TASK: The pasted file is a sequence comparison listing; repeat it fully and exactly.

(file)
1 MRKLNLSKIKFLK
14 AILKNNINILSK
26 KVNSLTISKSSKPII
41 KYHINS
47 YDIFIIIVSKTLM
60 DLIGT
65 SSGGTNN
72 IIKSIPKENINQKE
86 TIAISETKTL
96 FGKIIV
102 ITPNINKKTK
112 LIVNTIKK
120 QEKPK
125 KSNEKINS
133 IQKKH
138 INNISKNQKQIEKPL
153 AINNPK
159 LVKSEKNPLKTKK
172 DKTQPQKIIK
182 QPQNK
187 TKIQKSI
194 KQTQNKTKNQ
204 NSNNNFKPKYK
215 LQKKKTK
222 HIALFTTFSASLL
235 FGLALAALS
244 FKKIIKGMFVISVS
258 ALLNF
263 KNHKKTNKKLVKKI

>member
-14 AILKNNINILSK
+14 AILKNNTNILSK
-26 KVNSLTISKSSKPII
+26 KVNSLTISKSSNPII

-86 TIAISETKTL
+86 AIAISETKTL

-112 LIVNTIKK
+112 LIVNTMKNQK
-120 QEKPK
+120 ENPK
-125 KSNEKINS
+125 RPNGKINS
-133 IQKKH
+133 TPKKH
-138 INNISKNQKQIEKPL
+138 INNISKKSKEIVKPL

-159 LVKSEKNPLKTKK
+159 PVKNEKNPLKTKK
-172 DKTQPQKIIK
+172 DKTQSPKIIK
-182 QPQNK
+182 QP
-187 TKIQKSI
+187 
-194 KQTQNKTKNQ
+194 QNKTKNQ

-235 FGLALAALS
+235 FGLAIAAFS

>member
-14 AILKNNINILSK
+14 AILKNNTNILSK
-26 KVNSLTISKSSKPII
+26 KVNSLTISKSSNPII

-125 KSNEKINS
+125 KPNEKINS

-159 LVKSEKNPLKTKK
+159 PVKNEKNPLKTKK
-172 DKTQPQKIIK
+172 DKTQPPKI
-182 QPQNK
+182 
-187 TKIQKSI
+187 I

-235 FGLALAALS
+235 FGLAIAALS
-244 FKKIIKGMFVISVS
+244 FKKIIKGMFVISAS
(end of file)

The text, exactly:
1 MRKLNLSKIKFLK
14 AILKNNINILSK
26 KVNSLTISKSSKPII
41 KYHINS
47 YDIFIIIVSKTLM
60 DLIGT
65 SSGGTNN
72 IIKSIPKENINQKE
86 TIAISETKTL
96 FGKIIV
102 ITPNINKKTK
112 LIVNTIKK
120 QEKPK
125 KSNEKINS
133 IQKKH
138 INNISKNQKQIEKPL
153 AINNPK
159 LVKSEKNPLKTKK
172 DKTQPQKIIK
182 QPQNK
187 TKIQKSI
194 KQTQNKTKNQ
204 NSNNNFKPKYK
215 LQKKKTK
222 HIALFTTFSASLL
235 FGLALAALS
244 FKKIIKGMFVISVS
258 ALLNF
263 KNHKKTNKKLVKKI

>member
-14 AILKNNINILSK
+14 AILKNNTNILSK
-26 KVNSLTISKSSKPII
+26 KVNSLTISKSSNPII

-86 TIAISETKTL
+86 AIAISETKTL

-112 LIVNTIKK
+112 LIVNTMKNQK
-120 QEKPK
+120 ENPK
-125 KSNEKINS
+125 RPNGKINS
-133 IQKKH
+133 TPKKH
-138 INNISKNQKQIEKPL
+138 INNISKKSKEIVKPL

-159 LVKSEKNPLKTKK
+159 PVKNEKNPLKTKK
-172 DKTQPQKIIK
+172 DKTQSPKIIK
-182 QPQNK
+182 QP
-187 TKIQKSI
+187 
-194 KQTQNKTKNQ
+194 QNKTKNQ

-235 FGLALAALS
+235 FGLAIAAFS

>member
-14 AILKNNINILSK
+14 AILKNNTNILSK
-26 KVNSLTISKSSKPII
+26 KVNSLTISKSSNPII

-125 KSNEKINS
+125 KPNEKINS

-159 LVKSEKNPLKTKK
+159 PVKNEKNPLKTKK
-172 DKTQPQKIIK
+172 DKTQPPKI
-182 QPQNK
+182 
-187 TKIQKSI
+187 I

-235 FGLALAALS
+235 FGLAIAALS
-244 FKKIIKGMFVISVS
+244 FKKIIKGMFVISAS